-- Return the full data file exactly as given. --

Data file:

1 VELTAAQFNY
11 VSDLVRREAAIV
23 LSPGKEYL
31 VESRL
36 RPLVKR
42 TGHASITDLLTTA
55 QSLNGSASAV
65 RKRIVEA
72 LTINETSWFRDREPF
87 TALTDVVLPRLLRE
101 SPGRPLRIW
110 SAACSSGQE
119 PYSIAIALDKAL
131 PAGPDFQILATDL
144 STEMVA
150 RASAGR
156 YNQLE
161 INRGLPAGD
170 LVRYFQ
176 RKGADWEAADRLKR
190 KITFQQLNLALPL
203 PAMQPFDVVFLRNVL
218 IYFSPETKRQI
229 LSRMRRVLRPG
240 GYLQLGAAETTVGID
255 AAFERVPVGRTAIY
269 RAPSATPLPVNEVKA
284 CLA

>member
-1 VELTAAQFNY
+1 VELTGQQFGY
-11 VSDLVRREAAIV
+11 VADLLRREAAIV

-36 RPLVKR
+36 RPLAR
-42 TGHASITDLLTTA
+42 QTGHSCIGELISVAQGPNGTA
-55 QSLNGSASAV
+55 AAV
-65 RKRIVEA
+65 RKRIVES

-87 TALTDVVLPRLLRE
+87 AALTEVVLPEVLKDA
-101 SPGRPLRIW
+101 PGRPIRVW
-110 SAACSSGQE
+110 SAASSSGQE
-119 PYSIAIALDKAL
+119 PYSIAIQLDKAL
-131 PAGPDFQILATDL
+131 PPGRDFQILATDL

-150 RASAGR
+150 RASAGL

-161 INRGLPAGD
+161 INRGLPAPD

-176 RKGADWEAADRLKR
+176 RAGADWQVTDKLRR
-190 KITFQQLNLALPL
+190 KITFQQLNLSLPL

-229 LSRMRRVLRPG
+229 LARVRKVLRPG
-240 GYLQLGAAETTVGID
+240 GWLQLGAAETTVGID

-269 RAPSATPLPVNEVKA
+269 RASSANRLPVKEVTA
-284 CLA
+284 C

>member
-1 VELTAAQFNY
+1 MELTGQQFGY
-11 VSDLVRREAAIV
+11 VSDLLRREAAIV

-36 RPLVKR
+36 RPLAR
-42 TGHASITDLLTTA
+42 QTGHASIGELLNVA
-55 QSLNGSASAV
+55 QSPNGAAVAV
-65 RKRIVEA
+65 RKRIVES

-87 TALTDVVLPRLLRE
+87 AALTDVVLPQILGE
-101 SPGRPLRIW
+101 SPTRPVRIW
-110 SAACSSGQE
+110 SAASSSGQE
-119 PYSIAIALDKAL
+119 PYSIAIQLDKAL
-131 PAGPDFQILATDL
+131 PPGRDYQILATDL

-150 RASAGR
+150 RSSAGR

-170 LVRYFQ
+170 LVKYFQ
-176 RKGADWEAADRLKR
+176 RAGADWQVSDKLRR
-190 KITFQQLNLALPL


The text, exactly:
1 VELTAAQFNY
11 VSDLVRREAAIV
23 LSPGKEYL
31 VESRL
36 RPLVKR
42 TGHASITDLLTTA
55 QSLNGSASAV
65 RKRIVEA
72 LTINETSWFRDREPF
87 TALTDVVLPRLLRE
101 SPGRPLRIW
110 SAACSSGQE
119 PYSIAIALDKAL
131 PAGPDFQILATDL
144 STEMVA
150 RASAGR
156 YNQLE
161 INRGLPAGD
170 LVRYFQ
176 RKGADWEAADRLKR
190 KITFQQLNLALPL
203 PAMQPFDVVFLRNVL
218 IYFSPETKRQI
229 LSRMRRVLRPG
240 GYLQLGAAETTVGID
255 AAFERVPVGRTAIY
269 RAPSATPLPVNEVKA
284 CLA

>member
-1 VELTAAQFNY
+1 VELTGQQFGY
-11 VSDLVRREAAIV
+11 VADLLRREAAIV

-36 RPLVKR
+36 RPLAR
-42 TGHASITDLLTTA
+42 QTGHSCIGELISVAQGPNGTA
-55 QSLNGSASAV
+55 AAV
-65 RKRIVEA
+65 RKRIVES

-87 TALTDVVLPRLLRE
+87 AALTEVVLPEVLKDA
-101 SPGRPLRIW
+101 PGRPIRVW
-110 SAACSSGQE
+110 SAASSSGQE
-119 PYSIAIALDKAL
+119 PYSIAIQLDKAL
-131 PAGPDFQILATDL
+131 PPGRDFQILATDL

-150 RASAGR
+150 RASAGL

-161 INRGLPAGD
+161 INRGLPAPD

-176 RKGADWEAADRLKR
+176 RAGADWQVTDKLRR
-190 KITFQQLNLALPL
+190 KITFQQLNLSLPL

-229 LSRMRRVLRPG
+229 LARVRKVLRPG
-240 GYLQLGAAETTVGID
+240 GWLQLGAAETTVGID

-269 RAPSATPLPVNEVKA
+269 RASSANRLPVKEVTA
-284 CLA
+284 C

>member
-1 VELTAAQFNY
+1 MELTGQQFGY
-11 VSDLVRREAAIV
+11 VSDLLRREAAIV

-36 RPLVKR
+36 RPLAR
-42 TGHASITDLLTTA
+42 QTGHASIGELLNVA
-55 QSLNGSASAV
+55 QSPNGAAVAV
-65 RKRIVEA
+65 RKRIVES

-87 TALTDVVLPRLLRE
+87 AALTDVVLPQILGE
-101 SPGRPLRIW
+101 SPTRPVRIW
-110 SAACSSGQE
+110 SAASSSGQE
-119 PYSIAIALDKAL
+119 PYSIAIQLDKAL
-131 PAGPDFQILATDL
+131 PPGRDYQILATDL

-150 RASAGR
+150 RSSAGR

-170 LVRYFQ
+170 LVKYFQ
-176 RKGADWEAADRLKR
+176 RAGADWQVSDKLRR
-190 KITFQQLNLALPL